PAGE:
In this life there's always a catch. But this time it's not a catch, it's a person. Because of Christ we can be unconditional. We love because He first loved us.
A Safe Place for the Broken
by Shelly Esser
Tears began falling down my cheeks as friends we have loved for three decades began to share their agonizing story with me and my husband. There had been a secret struggle so deep and filled with so much shame that it was impossible to speak, let alone admit to out loud – a struggle that had gone on for years. But, because of our long and trusted friendship, they wanted to tell us. The secret was discovered and now a marriage is hanging in the balance. In a blink, they are living in the pig pen.
Brokenheartedly processing what our ears heard but our spirits could not reconcile, God’s Spirit supernaturally filled us with love and compassion for these struggling friends. I imagined in that moment, Jesus being “moved with compassion” when He looked at my own sin, a model for my response. Too often when fellow believers end up in the pig pen, we are so quick to judge rather than to pour out grace and love. I had a choice: I could piously beat them over the head with Bible verses about how the wrong behavior is or respond like Jesus-with a heart of compassion-providing a safe place to confess their struggles. It could just as easily been me. All have sinned and fallen short. Sobering.
Dietrich Bonhoeffer in his book Life Together says, “The pious fellowship permits no one to be a sinner. So everybody must conceal his sin from himself and from the fellowship. We dare not be sinners. Many Christians are unthinkably horrified when a real sinner is suddenly discovered among the righteous. So we remain alone with our sin, living in lies and hypocrisy. The fact is that we are sinners!”
Unfortunately, many of us are’t very good with pig pens. Especially when it comes to Christians who “should know better,” or who “shouldn’t struggle with unthinkable sins.” As a result, we don’t become the healing place that people need. Thankfully, Jesus didn’t die for people who had it all together. He looked beyond our pig pens.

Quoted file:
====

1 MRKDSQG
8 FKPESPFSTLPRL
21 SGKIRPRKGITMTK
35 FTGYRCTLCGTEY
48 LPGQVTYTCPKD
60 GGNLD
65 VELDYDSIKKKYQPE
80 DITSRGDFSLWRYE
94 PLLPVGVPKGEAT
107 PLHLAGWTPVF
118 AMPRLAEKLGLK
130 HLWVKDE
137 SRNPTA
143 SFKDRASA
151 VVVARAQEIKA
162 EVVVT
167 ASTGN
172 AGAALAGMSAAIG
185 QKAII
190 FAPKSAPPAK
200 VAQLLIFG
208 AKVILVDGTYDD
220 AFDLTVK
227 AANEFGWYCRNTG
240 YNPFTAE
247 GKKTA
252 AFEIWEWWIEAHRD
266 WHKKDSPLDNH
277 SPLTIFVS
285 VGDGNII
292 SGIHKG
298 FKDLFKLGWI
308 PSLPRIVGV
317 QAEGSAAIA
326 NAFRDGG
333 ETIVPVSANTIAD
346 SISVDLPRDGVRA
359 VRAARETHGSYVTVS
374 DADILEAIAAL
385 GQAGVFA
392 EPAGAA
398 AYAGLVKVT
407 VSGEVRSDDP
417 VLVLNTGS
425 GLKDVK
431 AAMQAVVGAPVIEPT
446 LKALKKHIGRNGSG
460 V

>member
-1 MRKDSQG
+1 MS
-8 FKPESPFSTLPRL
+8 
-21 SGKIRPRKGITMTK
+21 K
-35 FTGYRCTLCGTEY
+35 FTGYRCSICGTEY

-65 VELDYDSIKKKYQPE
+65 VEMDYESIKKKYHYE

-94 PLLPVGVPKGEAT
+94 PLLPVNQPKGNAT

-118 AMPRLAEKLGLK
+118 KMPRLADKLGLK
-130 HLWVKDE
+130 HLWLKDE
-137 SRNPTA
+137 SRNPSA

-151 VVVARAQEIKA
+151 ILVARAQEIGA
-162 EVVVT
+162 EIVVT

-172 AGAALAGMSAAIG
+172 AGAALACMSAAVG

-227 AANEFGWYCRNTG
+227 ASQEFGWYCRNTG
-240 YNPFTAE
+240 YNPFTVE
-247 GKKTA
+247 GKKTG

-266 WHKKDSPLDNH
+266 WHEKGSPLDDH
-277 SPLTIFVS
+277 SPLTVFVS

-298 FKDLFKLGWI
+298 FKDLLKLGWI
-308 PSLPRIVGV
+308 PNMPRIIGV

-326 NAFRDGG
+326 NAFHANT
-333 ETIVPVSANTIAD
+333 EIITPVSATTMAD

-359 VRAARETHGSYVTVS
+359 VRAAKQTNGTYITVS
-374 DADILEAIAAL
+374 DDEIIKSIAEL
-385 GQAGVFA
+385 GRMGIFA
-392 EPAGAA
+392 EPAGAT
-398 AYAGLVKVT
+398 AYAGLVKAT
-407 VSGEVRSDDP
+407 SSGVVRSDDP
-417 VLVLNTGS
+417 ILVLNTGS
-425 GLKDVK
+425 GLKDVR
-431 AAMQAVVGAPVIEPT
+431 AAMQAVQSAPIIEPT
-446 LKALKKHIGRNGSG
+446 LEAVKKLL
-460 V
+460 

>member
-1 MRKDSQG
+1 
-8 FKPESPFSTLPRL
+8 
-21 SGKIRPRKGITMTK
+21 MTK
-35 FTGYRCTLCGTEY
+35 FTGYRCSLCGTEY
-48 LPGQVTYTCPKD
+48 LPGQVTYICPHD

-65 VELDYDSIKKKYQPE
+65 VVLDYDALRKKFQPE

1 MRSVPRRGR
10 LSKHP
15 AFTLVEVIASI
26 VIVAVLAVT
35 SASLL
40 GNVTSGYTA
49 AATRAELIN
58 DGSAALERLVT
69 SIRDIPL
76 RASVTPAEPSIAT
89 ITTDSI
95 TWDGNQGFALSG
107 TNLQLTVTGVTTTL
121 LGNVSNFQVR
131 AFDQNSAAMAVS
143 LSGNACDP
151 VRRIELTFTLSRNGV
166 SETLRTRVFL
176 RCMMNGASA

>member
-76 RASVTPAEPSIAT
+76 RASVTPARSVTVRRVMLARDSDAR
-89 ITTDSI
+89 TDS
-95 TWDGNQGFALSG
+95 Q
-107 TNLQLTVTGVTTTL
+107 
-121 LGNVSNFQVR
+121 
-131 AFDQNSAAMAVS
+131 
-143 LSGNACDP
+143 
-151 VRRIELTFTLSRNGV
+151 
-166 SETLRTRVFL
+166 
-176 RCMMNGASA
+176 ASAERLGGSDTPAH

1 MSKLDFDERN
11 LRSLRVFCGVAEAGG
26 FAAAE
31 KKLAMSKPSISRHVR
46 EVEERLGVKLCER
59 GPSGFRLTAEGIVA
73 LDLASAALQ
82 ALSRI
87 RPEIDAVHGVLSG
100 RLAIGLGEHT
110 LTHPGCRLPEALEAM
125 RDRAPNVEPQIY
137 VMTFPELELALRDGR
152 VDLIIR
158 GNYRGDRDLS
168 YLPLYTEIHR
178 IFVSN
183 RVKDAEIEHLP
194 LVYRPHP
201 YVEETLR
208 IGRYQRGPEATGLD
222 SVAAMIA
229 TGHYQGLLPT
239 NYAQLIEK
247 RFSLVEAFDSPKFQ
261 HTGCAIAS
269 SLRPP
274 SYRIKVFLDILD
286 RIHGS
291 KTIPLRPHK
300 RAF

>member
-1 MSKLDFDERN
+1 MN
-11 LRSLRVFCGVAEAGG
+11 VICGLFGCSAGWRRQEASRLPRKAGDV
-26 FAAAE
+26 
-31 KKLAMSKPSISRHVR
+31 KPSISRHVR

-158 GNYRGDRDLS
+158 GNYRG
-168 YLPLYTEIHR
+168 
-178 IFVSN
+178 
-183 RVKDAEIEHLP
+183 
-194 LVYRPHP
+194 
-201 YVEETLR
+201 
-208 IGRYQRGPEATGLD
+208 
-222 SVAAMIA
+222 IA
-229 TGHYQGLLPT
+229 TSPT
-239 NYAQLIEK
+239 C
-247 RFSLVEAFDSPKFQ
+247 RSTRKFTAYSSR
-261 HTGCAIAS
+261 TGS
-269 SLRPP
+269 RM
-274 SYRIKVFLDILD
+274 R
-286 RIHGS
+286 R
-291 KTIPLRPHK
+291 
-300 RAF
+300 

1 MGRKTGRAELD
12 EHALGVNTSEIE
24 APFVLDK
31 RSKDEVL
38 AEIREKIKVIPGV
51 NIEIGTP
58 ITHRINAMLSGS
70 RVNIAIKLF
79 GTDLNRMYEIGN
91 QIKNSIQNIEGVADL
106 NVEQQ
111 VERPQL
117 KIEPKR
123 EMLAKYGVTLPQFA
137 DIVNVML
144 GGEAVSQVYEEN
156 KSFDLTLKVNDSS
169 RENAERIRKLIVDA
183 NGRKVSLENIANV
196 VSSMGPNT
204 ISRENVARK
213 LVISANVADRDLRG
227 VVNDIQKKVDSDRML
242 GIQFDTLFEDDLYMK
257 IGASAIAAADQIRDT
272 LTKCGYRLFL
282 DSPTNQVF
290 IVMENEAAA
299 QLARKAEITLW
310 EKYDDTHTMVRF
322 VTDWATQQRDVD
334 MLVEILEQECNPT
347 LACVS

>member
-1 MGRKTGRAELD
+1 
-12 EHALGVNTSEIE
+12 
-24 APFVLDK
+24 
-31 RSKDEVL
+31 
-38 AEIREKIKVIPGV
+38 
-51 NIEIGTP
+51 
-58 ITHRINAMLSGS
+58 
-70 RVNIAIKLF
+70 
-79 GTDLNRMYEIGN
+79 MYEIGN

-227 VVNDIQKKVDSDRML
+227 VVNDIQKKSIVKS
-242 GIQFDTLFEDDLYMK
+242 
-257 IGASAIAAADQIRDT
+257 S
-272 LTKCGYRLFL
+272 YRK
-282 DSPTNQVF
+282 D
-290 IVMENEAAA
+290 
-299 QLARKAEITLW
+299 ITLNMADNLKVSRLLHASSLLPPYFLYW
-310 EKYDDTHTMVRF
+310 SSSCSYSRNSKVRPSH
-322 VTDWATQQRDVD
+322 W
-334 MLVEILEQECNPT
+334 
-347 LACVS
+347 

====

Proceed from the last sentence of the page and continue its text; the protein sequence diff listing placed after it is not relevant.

How do we respond when we see people in the dirt of their sins? Are we like the religious Pharisees who thought they were better than everyone else, not having anything to do with people down in the muck of life or jumping to cast stones? It’s a lot easier to extend grace for the unbelievers rolling around in the mud because, after all, it’s their job description to sin, but what about the Christian brother or sister who is struggling and falls? So often, that’s where we draw our Pharisaical lines, abandoning them in their times of greatest need.
First Peter 4:8 says, “Love covers a multitude of sin.” It’s a lot easier to respond harshly and pridefully. It’s been said, “The Christian army is the only army in the world that shoots its wounded.” We’re so worried about coming across as supporting someone’s sin that we abandon them altogether, failing to love them unconditionally. Galatians 6:1 says, “Dear brothers and sisters, if another believer is overcome by some sin, you who are godly should gently and humbly help that person back onto the right path. And be careful not to fall into the same temptation yourself.” (Gal. 6:1 N.L.T.) Notice its to be done gently because we ourselves can succumb to similar weakness. Martin Luther said, “If any man be overtaken with a fault, do not aggivate his grief, do not scold him, do not condemn him, but lift him up and gently restore his faith.”